Kellie Kowalski

Webflow Review

I recently moved my portfolio site from a static site generator to Webflow. I know what you're thinking, isn't that for designers who can't code?

Sure Webflow bills itself as a no-code tool, but I've found it to be so handy that I've started using it for client work instead of WordPress.

Why, you ask? Because frankly, when it comes to freelance side work, I just don't have the capacity to build bespoke WordPress themes and deal with all the headaches that entails. I'm more of a markup nerd and prefer to spend most of my time pouring over my HTML & CSS than trying to wrangle PHP & MySQL.

Since I've been working with it a lot lately, I wanted to share what I've found as a designer who can code. There are pros & cons of using Webflow for production sites.



Dammit Jim, I'm a designer, not a dev-ops. I hate moving WordPress sites to production, and I'll never be comfortable with dealing with server stuff. It's just not my bag.

Which is why I love how publishing works in Webflow. If I've done a major refactor to a page design, I don't have to deal with FTPs (or that one time I had to use git to push changes live, gah!). If I'm using an SSG, I don't have to remember how it works; I keep switching between Jekyll, Hugo, and 11ty, so it's like starting over every time. I don't have to copy my newly compiled site folder onto my FTP.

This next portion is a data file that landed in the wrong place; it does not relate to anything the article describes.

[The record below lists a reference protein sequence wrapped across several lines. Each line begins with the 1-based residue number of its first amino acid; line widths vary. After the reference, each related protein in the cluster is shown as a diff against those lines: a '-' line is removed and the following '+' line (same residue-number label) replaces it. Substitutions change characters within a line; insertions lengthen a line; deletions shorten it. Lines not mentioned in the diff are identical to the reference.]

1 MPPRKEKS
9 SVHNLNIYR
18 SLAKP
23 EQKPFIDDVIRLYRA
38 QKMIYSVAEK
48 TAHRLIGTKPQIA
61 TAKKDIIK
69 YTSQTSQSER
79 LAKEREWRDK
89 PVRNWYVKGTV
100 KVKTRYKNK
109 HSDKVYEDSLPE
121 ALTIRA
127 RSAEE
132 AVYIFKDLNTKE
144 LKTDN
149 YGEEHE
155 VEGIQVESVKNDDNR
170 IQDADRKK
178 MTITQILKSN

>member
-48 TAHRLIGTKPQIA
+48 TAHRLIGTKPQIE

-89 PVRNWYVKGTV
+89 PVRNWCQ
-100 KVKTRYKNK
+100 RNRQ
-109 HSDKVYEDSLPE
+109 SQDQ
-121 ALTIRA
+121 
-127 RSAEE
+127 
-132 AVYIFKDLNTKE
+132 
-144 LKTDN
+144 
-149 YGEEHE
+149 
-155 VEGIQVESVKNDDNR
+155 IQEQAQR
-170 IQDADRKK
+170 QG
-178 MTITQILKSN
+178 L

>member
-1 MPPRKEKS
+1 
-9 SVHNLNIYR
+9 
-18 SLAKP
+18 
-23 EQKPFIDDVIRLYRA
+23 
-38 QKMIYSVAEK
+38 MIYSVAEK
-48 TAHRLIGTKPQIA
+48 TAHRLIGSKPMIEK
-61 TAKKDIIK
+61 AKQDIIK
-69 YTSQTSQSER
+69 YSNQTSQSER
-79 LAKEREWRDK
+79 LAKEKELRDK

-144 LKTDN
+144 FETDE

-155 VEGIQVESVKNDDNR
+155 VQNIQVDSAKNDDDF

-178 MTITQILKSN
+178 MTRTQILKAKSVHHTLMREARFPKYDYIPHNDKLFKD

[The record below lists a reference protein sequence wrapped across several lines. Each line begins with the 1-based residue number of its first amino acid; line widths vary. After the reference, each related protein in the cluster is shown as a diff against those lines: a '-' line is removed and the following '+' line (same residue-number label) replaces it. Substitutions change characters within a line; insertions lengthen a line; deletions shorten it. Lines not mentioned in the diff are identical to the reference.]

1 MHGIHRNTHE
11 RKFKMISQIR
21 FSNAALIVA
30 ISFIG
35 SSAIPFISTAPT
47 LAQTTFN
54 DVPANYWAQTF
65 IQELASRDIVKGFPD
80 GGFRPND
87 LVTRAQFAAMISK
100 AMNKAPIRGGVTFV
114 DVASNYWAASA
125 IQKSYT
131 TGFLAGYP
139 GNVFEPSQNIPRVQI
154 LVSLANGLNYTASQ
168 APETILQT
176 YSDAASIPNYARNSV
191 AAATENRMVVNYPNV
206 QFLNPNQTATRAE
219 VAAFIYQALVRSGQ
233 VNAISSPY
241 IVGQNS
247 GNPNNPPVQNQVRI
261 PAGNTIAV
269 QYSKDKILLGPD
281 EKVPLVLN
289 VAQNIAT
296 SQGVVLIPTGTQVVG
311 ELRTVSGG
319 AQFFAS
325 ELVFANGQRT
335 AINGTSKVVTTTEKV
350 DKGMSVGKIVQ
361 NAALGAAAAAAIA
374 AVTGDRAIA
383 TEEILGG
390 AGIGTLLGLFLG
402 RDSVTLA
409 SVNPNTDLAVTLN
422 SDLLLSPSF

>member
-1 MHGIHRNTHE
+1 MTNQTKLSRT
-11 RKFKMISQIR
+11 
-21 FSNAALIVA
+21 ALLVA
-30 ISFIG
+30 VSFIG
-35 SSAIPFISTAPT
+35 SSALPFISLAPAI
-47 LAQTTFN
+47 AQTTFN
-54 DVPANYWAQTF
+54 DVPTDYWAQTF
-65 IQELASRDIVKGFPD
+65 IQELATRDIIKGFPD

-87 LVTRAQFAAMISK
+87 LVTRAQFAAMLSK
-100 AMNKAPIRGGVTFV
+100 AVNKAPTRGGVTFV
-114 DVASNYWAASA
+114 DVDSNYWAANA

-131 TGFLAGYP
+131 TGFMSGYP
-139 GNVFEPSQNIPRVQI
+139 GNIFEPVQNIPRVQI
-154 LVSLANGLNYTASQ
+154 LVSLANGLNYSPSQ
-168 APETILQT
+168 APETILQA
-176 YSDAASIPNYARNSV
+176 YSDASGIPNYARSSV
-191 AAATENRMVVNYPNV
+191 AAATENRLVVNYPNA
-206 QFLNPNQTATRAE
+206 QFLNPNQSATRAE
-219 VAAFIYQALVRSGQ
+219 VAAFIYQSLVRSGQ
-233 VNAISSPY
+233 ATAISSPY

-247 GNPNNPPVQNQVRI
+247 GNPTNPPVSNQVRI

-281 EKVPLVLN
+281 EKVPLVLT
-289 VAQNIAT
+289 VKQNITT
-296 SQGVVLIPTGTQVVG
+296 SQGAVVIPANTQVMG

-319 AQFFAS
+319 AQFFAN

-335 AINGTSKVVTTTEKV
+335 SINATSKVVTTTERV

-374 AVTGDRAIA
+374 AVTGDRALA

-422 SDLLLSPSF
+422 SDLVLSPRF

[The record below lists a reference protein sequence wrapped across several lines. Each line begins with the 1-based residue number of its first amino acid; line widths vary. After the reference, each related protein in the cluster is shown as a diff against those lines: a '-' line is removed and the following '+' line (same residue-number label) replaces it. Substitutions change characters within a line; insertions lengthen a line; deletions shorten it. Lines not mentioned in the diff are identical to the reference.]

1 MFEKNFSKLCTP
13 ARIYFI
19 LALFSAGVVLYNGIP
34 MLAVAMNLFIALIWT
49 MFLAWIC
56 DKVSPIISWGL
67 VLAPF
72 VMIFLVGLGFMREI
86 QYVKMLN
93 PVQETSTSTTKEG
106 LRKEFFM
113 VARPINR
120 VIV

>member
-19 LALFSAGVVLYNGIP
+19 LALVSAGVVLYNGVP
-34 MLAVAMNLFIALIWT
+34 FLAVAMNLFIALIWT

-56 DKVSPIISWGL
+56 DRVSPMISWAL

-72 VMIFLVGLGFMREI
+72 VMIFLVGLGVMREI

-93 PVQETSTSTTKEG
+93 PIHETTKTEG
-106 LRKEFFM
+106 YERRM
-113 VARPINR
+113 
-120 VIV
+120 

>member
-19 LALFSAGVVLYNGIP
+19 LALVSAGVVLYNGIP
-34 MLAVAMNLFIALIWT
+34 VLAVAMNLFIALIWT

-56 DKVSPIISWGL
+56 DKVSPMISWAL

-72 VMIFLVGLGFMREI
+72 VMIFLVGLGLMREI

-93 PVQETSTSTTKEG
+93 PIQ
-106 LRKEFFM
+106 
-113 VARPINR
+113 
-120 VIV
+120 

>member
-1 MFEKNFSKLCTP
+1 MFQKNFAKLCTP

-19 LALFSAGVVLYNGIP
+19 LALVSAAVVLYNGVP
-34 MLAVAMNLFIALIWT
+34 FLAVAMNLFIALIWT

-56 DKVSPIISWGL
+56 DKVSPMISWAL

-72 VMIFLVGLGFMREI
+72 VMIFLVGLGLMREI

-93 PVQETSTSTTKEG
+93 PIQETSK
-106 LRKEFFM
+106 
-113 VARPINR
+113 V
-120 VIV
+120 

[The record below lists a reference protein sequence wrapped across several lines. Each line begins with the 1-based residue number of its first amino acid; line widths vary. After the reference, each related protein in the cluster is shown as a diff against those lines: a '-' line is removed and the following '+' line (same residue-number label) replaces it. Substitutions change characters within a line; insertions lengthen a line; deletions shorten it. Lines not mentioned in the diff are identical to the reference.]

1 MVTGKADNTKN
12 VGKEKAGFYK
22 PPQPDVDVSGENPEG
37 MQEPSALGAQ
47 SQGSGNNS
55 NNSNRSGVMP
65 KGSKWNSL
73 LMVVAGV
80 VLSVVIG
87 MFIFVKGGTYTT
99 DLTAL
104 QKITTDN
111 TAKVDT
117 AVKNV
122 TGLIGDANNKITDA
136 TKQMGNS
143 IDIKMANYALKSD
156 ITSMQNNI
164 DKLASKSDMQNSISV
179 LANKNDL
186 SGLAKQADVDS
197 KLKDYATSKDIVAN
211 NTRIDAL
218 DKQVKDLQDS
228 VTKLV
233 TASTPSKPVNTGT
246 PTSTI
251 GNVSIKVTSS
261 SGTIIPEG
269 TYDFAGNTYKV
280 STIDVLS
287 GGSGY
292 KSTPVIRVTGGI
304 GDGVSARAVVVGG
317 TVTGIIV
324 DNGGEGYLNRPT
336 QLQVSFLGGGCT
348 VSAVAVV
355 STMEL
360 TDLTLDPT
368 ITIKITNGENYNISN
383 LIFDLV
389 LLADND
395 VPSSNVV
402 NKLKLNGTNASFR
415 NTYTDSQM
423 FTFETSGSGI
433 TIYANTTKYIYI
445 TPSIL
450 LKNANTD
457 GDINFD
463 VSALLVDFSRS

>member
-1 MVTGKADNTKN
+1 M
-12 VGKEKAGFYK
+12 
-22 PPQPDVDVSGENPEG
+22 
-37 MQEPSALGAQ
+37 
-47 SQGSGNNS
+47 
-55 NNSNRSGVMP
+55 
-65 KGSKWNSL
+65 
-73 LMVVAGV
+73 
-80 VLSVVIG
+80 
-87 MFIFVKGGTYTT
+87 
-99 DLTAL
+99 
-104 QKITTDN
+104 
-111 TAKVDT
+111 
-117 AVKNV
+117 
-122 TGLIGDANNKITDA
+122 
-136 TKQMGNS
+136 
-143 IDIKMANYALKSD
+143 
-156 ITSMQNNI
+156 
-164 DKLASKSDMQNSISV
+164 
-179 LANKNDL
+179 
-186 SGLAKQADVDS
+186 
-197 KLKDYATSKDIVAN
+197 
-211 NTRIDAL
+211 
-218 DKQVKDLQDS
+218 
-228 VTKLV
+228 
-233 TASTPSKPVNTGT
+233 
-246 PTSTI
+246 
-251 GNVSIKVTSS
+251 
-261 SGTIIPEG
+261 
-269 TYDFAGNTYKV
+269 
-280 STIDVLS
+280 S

In Webflow, I just hit publish, pick the domain, done. I can ship so. much. faster. Which means I'll bother to sit down and publish regularly.


Page settings have all the SEO fields built in, making it easy to customize & preview. I'll take this UI over Yoast any day of the week, especially since I hate loading WordPress up with a bunch of 3rd party plugins.

Easy Password Protection

I'd been using a static site generator for my portfolio for years, but recently came up against the need to password protect parts of my site. But since I hadn't built it on WordPress (which I use all the time in my day job, but almost never for personal projects), I was kind of stuck unless I wanted to restructure and password protect a subdomain. Also, that brings me back to my loathing of all things cPanel. Webflow is like a merging of a CMS and an SSG in a way often that suits my needs.


Knowing how to code

Certain things annoy me in Webflow, and a lot relates to how I prefer to structure my CSS. I have to write custom code for things like selections and focus outlines (yes, I like to customize them, and yes, I make sure they're still accessible). I often need pseudo elements for link interactions.

And then there's the cascade. Say I want to target a <li> that's a child of a parent ul.classname. My only options are to either target something like all <li> elements or give each one a class name of its own. So instead of writing .classname li {}, I'm stuck with .classname__child {}, which now has to be added to each <li> in the markup.